Search engine optimization (SEO) is NOT dead – but most of its strategies are.
If you remember link-building, article submissions, and blog commenting, you probably belonged to a time when digital marketers could get away with simply bookmarking a keyword-rich blog post on Digg. But search engines like Google, has grown a lot since then.
Although plenty has changed, there are quite a few things that remain the same. For instance: structuring your web pages ensure that your content will be easily read by search engines.
Just because modern online marketing appears to have been dominated by social media doesn’t mean that it’s all where your efforts will go. By exploring “smaller” strategies and finding out which ones work best, you can increase results in record time as you’re not competing with a huge pool of similar campaigns.
Yes, keyword-stuffing may be out – but similar tactics like tracking rankings, isn’t. Here are five “outdated” SEO techniques and why they still matter today.
Being #1 on Google doesn’t immediately equate to more traffic or sales. That’s because have become smarter and more informed when it comes to searching online. Instead of “shoes” for example, they may look for something more specific like “running shoes for sale near Buffalo”. This has made keyword-dependent SEO strategies obsolete in just a few short years.
But that doesn’t mean you shouldn’t keep watch over where you stand on SERPs. Being on the top five still has its benefits, one of which is getting more clicks. In a 2014 organic CTR study by Moz, websites on the first page of Google received an average of 71.33 percent clicks, while those on the second and third pages got only 5.59 percent. This doesn’t account for user intent or brand searches.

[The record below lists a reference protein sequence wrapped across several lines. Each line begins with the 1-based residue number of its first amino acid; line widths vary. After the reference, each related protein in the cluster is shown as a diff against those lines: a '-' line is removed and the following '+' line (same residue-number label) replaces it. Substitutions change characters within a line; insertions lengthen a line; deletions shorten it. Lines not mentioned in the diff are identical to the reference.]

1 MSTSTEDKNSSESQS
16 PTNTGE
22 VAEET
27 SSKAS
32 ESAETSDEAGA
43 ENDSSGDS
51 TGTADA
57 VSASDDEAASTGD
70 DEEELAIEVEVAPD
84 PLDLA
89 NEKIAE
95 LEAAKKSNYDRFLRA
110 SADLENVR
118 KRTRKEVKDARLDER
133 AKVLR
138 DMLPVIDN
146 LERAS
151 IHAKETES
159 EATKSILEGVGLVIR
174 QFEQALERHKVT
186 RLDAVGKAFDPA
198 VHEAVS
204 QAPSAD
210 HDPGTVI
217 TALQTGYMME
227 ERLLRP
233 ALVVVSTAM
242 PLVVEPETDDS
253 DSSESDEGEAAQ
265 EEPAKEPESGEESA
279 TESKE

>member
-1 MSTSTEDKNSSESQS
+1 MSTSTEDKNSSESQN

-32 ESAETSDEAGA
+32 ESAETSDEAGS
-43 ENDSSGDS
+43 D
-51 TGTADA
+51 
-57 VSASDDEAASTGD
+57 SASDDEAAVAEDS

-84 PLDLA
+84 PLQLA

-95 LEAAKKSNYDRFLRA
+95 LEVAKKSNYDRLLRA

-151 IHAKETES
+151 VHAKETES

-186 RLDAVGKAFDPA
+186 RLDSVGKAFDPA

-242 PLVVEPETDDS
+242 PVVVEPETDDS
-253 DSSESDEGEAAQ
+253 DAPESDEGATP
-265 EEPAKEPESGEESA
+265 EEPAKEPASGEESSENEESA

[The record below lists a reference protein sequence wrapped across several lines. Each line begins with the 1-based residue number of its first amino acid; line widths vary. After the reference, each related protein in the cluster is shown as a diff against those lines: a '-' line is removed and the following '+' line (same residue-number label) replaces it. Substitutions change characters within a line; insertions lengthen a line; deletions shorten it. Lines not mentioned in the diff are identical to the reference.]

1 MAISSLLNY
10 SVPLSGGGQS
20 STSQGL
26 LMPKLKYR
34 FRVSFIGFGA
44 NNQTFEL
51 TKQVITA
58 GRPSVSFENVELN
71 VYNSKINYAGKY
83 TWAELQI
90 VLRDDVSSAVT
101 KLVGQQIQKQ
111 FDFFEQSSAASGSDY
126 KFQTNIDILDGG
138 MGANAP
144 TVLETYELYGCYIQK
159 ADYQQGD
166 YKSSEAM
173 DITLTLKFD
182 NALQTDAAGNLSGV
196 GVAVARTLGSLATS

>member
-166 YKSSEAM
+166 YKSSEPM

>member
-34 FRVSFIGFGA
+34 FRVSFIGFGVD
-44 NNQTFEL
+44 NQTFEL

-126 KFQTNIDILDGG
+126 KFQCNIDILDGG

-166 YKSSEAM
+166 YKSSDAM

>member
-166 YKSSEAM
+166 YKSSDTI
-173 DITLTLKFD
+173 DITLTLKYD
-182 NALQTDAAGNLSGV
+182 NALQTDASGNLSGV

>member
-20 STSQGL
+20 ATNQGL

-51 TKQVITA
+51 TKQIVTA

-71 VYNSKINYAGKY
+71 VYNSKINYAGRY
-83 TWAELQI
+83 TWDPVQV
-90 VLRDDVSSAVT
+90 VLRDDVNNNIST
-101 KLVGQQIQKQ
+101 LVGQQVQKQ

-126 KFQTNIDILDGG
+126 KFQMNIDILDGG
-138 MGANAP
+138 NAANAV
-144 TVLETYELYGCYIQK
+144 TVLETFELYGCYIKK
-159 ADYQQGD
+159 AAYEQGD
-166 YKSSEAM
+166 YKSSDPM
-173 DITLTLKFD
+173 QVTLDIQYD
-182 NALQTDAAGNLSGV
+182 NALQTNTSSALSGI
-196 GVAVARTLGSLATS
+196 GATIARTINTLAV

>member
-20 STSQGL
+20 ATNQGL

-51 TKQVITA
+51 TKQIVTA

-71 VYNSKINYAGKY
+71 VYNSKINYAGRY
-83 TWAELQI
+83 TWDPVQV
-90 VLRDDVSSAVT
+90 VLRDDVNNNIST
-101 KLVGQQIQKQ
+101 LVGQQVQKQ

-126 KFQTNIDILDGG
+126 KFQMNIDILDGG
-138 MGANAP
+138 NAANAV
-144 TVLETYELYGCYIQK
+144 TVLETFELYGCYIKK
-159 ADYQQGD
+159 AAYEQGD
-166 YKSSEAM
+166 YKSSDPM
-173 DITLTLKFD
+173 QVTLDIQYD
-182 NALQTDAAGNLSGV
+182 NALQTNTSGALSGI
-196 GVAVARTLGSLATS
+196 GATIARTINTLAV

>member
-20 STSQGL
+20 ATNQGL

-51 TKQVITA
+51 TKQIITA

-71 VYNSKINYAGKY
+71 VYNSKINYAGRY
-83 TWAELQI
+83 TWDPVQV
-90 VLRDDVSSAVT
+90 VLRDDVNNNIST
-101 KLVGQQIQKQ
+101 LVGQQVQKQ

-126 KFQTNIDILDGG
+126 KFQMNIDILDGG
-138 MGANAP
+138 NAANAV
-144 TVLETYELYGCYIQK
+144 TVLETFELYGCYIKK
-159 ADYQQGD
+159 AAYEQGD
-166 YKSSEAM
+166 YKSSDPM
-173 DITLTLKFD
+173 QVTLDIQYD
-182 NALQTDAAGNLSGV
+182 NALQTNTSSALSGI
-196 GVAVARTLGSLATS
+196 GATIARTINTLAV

The study shows that being seen among top results still matters because that’s where most people are drawn to. Just don’t be obsessed with getting that #1 spot because it’s not as valuable as before. People may have clicked on your link, but the most crucial aspect comes after that. If they see that you’re NOT what they are looking for, they will leave.
So keep tracking your rankings to ensure you’re still competitive – but don’t dwell on it. Instead, focus on user intent (why are your customers searching for these terms?) and building up your brand (what makes you unique?).
Between 2000 and 2010, saving links on sites like StumbleUpon and Delicious became highly popular to many digital marketing agencies. It served several purposes, the most important of which is faster indexing. Social bookmarking is still used today by most folks to remember links they love and intend to read for later. However, it’s not a talked about strategy anymore in terms of acquiring traffic.
SEJ founder Loren Baker though, thinks otherwise. Social bookmarking may no longer be popular – but it’s still an awesome way to get your posts noticed by interested users. Niche industries will also benefit from this tactic because proper tags from social bookmarking sites will cue search engines about its category, which can help them align the content to relevant searches.
Aside from those mentioned above, go for niche-specific sites such as Kaboodle, Gather, and Digg to really tap into your target market. Other popular options include Pinterest, Twitter, and Reddit.
When using this outdated SEO strategy, apply the Pareto Principle to make it more effective and natural. This means promoting your links only 20 percent of the time, and spending the remaining 80 percent bookmarking other links. This does two things: first, it populates your account with relevant links from both your brand and other people; second is that it showcases your interest in others, improving your digital presence.